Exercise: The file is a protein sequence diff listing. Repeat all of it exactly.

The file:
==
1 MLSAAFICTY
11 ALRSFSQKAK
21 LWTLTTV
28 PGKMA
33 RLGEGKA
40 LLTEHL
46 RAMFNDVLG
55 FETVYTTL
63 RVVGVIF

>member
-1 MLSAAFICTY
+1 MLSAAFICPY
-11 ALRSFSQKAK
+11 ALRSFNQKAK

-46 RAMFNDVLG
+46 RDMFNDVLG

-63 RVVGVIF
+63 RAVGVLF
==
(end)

1 MLSAAFICTY
11 ALRSFSQKAK
21 LWTLTTV
28 PGKMA
33 RLGEGKA
40 LLTEHL
46 RAMFNDVLG
55 FETVYTTL
63 RVVGVIF

>member
-1 MLSAAFICTY
+1 MLSAAFICPY
-11 ALRSFSQKAK
+11 ALRSFNQKAK

-46 RAMFNDVLG
+46 RDMFNDVLG

-63 RVVGVIF
+63 RAVGVLF